And YES, Ruth and I even mixed up the sour dough bread today and will bake it tomorrow and make cinnamon rolls!  Then tomorrow, we will mix up a different batch of sour dough bread and make cinnamon bread!  I have to teach her quickly how to make bread because I start back on my diet soon and there is NO WAY I have the will power to bake bread once I’m dieting!!! Sad smile

IBESR recently allowed all orphanages to put in some dossiers under the old policy of us matching children and putting them into IBESR.  We worked hard to get 13 dossiers ready and in on the days they allotted.  So 13 more families are in the process and only a few dossiers are still waiting for IBESR to make the proposal under the new policy.  this was a great blessing for all of the families involved and for us too!

The new adoption law has been passed by the Haitian Senate and just needs to be voted on again by the House of Deputes.  It then will go to the President’s office to be signed and has to be published three times in the state journal, the Moniteur.  After that, it becomes law!  We cannot wait for this to happen.  Thirty years old and married five years!  What a blessing those requirements will be!

And Life in Haiti goes on…

21 May 2013

Full-Time Volunteer Update Coordinator needed in Haiti

Posted by Dixie. 1 Comment

Susie Schuelke has been our Update Coordinator since the end of June 2010 but is returning to the States to finish her Masters in Social Work at the end of this year.  We are looking for a full-time Update Coordinator to work in Haiti at the orphanage effective  around the 1st of July 2013.

This position is very detailed and requires a lot of organizational skills and planning.  We need someone to come and train with Susie and learn the position before she leaves at the end of December.  July, August, and September are very busy months for our school sponsorship program and we need someone who can come and train during those months. 

Here is the job description for the position:

Location:  Petionville, Haiti

Working Hours:  Generally Monday – Friday 8-5, must be very flexible

Main Duties and Responsibilities:

Take, edit, and file photos of each child at GLA monthly
Write and send monthly updates to adoptive parents
Take photos of and organize files for students in the School Sponsorship Program (approx. 400 students)
Coordinate, send regular updates, and communicate with sponsors for the School Sponsorship Program
Coordinate and send monthly updates for the GLA Sponsorship Program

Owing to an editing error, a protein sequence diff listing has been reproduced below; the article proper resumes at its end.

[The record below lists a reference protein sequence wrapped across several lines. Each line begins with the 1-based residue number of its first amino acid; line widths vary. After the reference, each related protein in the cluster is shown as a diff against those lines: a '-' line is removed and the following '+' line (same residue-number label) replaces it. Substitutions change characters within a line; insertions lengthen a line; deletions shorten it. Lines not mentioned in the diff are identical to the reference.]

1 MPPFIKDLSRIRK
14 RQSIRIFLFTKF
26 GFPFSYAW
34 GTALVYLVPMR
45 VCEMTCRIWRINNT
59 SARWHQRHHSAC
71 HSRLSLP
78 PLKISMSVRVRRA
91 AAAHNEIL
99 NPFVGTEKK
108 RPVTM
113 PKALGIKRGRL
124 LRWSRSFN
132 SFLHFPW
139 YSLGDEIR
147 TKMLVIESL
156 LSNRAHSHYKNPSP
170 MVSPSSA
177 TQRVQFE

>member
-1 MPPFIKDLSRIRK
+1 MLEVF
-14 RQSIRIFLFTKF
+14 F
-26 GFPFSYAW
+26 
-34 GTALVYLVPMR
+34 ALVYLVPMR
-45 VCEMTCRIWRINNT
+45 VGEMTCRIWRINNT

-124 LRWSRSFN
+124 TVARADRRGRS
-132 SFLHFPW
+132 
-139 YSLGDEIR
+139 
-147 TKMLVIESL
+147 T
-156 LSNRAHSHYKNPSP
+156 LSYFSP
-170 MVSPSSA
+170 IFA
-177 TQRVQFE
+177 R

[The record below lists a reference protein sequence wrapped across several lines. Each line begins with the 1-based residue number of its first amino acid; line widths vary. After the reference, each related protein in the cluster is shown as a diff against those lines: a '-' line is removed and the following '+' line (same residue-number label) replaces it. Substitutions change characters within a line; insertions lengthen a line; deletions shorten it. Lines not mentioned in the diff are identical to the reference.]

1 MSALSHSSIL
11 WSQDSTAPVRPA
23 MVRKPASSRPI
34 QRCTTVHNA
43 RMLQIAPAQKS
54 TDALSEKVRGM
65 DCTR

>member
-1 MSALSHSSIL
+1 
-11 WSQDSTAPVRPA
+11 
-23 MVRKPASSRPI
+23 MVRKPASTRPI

Answer emails from adoptive parents and sponsors
Measure kids and track weights monthly
Take passport pictures for children and others.
Take and organize photos of events, volunteers, families, donations, etc.
Assist in hosting adoptive families, volunteers, teams, and visitors
Assist in the development of the GLA Newsletter
Other duties as assigned


Flexibility, ability to multi-task, and willingness to fill in where needed
Detail oriented with excellent organizational skills
Posses solid communication skills (both written and verbal) with a diverse population
Basic computer skills and knowledge of digital photography
Ability to work independently and as part of a team
Maintain confidentiality (with adoptive parents, children, web postings, among staff, etc.)
Respect diversity of all adoptive parents, staff, volunteers, donors.
Willingness to learn Creole (Haiti’s native language)
Hold a valid driver’s license and be willing to learn to drive in Haiti

If you are interested in the Update Coordinator position, please contact Mrs. Jean Bell for more inforamtion at jean@glahaiti.org or call the US office at 719-638-4348. 

16 Apr 2013

Volunteer Web Designer and Architect needed

Posted by Dixie. No Comments

I think it is time to update our web page and make it easier to get around and find things on it.  I am looking for someone to volunteer or give us a HUGE discount on redesigning our web site and blog site too.  If anyone is interested, please contact me at dixie@glahaiti.org.

We are also searching for an volunteer architect who might give us some advice on our main nursery facility at Fort Jacques.  the design we chose years ago just doesn’t seem to be what we need anymore and we need to redo our plan.  If you would like to help us plan the main nursery and NICU, please contact me at dixie@glahaiti.org.